Richard North, 19/05/2019  
 


Just to keep us on our toes, the prime minister has promised a "new bold offer" in a bid to persuade MPs to back her deal. This, she says, will be an "improved", washes whiter "package of measures", which she believes can win new support in parliament.

Mrs May's initiative is something of a contrast to her lacklustre launch of the Tory Euro-election campaign – a speech without an audience attended by a single pool journalist (pictured).

We will now see some "sweeteners" included in the forthcoming Withdrawal Agreement Bill (WAB), with the aim of securing cross-party support. These, if we are to believe what we are told, will include the bones of the May/Corbyn deal, including new measures on protecting worker rights.

There may also be provisions for a future "customs arrangement" with the EU and on Northern Ireland – whatever that means. Supposedly, this will include the use of technology, although this will fall short of removing the backstop. Nothing immediate is proposed but its inclusion is supposed to give confidence that the "alternative arrangements" will be deployed in due course.

At the moment, the promise is accompanied only by a series of anodyne statements from the prime minister, who says: "I still believe there is a majority in parliament to be won for leaving with a deal". She adds: "When the Withdrawal Agreement Bill comes before MPs, it will represent a new, bold offer to MPs across the House of Commons, with an improved package of measures that I believe can win new support".

Whatever the outcome of any votes, she says, "I will not be simply asking MPs to think again. Instead I will ask them to look at a new and improved deal with fresh pairs of eyes - and to give it their support". We will get more of this from the prime minister in a major speech before the end of the month, presumably as part of the damage limitation after the Euro-election results are in.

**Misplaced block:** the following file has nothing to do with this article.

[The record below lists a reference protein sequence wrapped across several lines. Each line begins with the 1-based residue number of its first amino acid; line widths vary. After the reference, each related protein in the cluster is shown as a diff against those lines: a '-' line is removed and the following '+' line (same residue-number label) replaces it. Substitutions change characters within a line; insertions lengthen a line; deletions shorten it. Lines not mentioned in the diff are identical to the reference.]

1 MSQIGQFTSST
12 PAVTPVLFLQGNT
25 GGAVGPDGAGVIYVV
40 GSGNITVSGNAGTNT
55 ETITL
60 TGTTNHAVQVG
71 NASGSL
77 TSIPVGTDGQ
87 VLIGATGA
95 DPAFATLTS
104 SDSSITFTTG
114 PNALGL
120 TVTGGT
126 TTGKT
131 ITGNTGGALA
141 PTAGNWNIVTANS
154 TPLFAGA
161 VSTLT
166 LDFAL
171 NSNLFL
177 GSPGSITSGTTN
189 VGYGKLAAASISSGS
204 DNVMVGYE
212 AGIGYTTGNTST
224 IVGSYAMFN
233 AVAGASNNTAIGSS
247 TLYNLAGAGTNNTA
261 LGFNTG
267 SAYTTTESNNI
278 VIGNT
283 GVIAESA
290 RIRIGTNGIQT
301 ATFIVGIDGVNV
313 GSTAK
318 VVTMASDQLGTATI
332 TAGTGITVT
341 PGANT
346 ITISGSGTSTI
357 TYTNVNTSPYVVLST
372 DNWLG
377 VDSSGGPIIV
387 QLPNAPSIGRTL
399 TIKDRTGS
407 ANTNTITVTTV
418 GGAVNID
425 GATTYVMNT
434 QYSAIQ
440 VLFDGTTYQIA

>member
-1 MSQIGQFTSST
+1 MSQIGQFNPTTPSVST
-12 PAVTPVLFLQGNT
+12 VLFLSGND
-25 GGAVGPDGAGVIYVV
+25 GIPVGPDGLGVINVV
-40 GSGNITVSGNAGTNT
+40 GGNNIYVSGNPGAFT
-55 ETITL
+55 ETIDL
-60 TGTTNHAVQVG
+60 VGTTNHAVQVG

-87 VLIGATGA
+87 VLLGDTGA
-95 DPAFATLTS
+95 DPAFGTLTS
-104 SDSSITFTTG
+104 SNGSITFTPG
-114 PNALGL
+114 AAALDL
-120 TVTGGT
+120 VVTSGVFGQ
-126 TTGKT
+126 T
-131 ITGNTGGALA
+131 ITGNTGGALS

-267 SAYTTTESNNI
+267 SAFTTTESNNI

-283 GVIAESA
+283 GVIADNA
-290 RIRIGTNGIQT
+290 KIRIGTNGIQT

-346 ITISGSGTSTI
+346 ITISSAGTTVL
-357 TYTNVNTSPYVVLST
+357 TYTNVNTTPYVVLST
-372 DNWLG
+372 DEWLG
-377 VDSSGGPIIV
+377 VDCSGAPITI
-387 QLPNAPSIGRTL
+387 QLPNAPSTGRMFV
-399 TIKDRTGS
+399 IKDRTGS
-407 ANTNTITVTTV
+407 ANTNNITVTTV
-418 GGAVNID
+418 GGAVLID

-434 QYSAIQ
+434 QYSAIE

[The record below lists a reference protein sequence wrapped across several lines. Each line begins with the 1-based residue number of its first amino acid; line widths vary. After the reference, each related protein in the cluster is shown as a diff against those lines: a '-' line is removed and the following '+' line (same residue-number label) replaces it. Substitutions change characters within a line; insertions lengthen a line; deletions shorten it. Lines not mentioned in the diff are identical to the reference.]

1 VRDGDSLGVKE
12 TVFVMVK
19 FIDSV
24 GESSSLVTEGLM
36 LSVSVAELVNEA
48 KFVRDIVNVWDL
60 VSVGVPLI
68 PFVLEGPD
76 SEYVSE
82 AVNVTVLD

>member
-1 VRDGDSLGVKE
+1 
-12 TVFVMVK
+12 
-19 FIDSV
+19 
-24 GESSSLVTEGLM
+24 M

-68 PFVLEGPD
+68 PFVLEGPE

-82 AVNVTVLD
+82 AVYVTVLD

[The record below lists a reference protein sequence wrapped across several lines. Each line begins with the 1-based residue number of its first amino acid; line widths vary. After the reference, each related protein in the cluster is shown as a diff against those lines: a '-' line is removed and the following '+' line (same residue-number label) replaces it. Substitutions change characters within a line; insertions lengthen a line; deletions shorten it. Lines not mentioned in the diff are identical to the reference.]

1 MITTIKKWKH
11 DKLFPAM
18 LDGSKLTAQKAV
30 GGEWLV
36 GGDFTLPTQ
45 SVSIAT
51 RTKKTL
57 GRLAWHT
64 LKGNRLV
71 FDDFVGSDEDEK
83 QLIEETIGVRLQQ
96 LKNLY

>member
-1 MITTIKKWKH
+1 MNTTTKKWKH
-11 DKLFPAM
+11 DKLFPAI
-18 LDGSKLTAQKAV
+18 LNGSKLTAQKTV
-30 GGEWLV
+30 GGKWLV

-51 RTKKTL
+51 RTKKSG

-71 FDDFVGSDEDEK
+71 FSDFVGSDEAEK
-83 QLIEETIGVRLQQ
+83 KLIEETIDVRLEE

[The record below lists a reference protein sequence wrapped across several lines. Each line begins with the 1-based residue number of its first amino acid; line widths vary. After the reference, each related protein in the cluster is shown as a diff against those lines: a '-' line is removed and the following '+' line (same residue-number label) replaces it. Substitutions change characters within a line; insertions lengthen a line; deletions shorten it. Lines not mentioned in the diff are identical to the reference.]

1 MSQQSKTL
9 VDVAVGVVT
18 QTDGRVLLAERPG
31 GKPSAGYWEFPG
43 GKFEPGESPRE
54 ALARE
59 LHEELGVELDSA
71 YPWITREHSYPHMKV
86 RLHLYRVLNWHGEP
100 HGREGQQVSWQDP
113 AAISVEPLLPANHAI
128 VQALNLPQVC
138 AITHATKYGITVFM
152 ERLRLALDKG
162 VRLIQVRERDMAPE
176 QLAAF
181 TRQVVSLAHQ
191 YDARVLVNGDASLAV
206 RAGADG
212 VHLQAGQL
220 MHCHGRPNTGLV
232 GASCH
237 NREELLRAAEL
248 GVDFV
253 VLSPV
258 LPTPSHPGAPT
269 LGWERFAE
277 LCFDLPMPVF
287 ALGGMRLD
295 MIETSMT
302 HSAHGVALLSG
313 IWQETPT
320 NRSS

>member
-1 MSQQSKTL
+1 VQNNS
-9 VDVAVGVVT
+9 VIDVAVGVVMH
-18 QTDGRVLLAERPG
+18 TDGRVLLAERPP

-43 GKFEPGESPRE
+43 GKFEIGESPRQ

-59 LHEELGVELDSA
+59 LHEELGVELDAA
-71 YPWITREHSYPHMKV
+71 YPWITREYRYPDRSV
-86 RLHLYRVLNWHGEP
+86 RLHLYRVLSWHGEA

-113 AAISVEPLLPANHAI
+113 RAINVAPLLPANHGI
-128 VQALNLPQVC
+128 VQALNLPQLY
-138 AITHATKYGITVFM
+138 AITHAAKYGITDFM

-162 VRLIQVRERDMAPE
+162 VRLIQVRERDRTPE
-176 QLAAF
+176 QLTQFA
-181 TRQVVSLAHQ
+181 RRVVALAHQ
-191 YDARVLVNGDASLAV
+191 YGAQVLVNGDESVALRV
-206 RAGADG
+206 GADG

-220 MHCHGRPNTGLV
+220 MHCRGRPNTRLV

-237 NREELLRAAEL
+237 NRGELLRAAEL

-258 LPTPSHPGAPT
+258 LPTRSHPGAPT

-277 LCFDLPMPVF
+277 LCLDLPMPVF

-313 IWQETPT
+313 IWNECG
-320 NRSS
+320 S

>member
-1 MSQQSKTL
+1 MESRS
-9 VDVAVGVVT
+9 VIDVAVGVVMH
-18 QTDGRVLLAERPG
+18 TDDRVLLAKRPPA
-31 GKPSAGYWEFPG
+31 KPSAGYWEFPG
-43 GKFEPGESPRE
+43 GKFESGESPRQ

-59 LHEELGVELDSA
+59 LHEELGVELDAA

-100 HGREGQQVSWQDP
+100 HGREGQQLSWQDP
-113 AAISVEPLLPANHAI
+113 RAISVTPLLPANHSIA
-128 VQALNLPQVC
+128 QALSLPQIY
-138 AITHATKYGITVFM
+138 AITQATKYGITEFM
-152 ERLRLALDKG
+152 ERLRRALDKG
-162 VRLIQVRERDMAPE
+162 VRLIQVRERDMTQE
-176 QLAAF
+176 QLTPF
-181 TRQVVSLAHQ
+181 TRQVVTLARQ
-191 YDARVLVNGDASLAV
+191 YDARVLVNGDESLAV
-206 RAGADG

Once again, therefore, one has to give Mrs May full marks for persistence. Against all the odds, she is still trying to get this deal sorted, giving he something to barter when she meets Graham Brady to agree a timetable to elect her successor as party leader and prime minister.

As to the actual odds, one gets a sense of the hurdles facing Mrs May from what must qualify as quote of the week. This comes from Nigel Evans, executive secretary of the 1922 Committee, who says: "You can watch the movie Titanic a hundred times, but I'm afraid the ship sinks every time". He thinks that an increasing number of Tory MPs – even those who voted for it a second or third time – are saying "enough is enough". And if this was not enough, shadow Brexit secretary Keir Starmer, is also doubtful that a fresh attempt would succeed.

Before we get there, of course, there is that minor detail of the Euro-elections. And if developments are not bad enough, we also have to suffer the Tory grandees coming out of the woodwork to lecture anyone within hailing distance.